Preserving Cultural Heritage

October 08, 2021

Preserving Cultural Heritage

October is Fair Trade month, and since one of the 9 Fair Trade Principles is “respecting cultural identity,” we thought this would be a great time to reflect on the artisanal heritage behind some of our products. As a fair trade organization, we are committed to preserving the heritage of the Mam people, keeping the Mam culture alive and placing it at the forefront of everything we do from products that we design to the structure of the cooperative. (The Mam people are one of the 22 different ethnic groups of Maya people in Guatemala.)

The backstrap loom has been the basis for Maya textiles for thousands of years along with indigenous peoples all over the world throughout South America and Asia.  The loom is formed by the weaver herself as she wears a belt around her hips and warps the yarn to anything high off the ground which could be the ceiling, a tree, or even a wall in the distance. Then the weaver “shuttles” the weft using an amazing array of sticks (and plastic tubes) in front of her. It is an incredible process and enormously time consuming.  

Even though Guatemalan backstrap weaving is known for its intricate brocading, the community of Cajola has historically kept their weaving more simple.  However, the backstrap weavers of Mayamam Weavers have incorporated brocading into their weaving on a small scale, to evoke the heritage and still have an affordable product for the North American market. The brocading uses motifs drawn from their collective memory and their love of the natural world that surrounds them. The weavers are not always aware of the meanings of their motifs, but our conversations with a spiritual guide have helped us understand the meanings behind some of them. In general, the meanings behind the motifs can be unique to a specific community.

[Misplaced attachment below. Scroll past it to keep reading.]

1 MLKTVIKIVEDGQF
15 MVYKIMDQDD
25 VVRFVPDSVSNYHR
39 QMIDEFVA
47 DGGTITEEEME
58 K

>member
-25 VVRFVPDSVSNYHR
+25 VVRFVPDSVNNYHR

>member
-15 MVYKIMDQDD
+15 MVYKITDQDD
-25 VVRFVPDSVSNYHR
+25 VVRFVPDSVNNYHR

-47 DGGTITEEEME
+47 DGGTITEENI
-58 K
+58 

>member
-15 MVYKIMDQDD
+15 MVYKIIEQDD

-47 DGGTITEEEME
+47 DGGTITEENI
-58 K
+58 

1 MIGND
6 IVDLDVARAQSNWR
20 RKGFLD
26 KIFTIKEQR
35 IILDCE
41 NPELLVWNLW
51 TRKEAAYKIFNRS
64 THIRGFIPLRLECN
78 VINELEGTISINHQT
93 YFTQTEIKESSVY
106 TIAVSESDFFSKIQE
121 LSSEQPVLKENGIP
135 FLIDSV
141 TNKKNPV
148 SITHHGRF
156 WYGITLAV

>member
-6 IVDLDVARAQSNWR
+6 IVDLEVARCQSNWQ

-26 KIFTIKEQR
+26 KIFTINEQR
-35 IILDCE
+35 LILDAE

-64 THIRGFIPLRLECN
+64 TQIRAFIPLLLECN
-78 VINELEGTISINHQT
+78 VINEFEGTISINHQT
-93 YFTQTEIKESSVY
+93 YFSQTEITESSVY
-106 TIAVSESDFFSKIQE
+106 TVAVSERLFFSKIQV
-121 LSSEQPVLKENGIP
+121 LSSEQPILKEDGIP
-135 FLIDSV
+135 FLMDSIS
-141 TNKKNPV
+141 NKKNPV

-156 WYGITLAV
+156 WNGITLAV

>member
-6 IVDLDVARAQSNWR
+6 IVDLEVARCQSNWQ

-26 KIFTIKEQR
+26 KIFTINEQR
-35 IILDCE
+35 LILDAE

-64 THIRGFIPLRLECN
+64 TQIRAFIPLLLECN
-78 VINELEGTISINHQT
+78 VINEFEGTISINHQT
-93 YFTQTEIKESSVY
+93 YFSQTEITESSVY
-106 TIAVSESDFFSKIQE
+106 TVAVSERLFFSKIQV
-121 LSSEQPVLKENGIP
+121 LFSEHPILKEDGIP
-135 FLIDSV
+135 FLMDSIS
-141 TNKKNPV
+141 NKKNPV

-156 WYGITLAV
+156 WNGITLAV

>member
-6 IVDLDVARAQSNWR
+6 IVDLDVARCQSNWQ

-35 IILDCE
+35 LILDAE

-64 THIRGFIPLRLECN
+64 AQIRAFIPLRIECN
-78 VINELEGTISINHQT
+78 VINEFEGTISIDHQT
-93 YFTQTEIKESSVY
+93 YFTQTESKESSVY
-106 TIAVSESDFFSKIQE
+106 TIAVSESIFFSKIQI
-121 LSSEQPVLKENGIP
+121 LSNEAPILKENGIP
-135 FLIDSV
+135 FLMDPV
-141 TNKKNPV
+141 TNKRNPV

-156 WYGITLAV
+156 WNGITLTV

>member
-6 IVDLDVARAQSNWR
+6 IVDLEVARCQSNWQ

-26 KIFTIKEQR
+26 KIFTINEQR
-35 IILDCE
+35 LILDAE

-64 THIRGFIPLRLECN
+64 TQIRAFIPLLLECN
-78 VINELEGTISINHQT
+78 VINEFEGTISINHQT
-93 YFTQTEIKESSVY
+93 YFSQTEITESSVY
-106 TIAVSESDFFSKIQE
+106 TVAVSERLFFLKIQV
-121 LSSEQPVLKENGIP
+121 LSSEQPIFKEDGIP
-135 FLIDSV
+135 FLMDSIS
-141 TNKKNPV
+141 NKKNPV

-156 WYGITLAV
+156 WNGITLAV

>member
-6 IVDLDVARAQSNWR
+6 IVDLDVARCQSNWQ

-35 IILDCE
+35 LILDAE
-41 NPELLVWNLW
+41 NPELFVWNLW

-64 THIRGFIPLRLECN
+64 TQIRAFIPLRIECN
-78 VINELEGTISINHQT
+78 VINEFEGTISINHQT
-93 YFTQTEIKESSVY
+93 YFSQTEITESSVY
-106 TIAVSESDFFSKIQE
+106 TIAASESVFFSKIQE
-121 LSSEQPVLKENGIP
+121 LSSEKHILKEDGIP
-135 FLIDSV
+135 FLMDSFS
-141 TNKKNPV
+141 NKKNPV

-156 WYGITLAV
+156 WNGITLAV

An example of a motif used by the backstrap weavers is B'e, which represents paths crossing, and therefore the equilibrium which is fundamental to the Maya worldview. The crossing of the paths connects four different directions. The center, the point of equilibrium, represents the human being in the middle who must choose which direction which path to follow. This motif can be found on our Celebration placemats and table runners in Nautical Flags.

Another example of the motifs you will find in our work is Q’anil, one of the Maya glyphs that also represents Venus. Q’anil represents four seeds, one for each of the four colors of corn: black, red, yellow and white. In the Maya worldview these four colors represent the four colors of humanity, black people, red people, yellow people, and white people. This motif can be found on our Celebration placemats and table runners in Muted Earthtones.

 

Keeping these motifs alive in our products is important to the preservation of Mam culture and allows our customers to enjoy the beautiful work of our cooperative. Our whole Celebration Collection  is a celebration of our artistic heritage and a way to preserve the traditions of the Mam people as they are handed down through the generations. 

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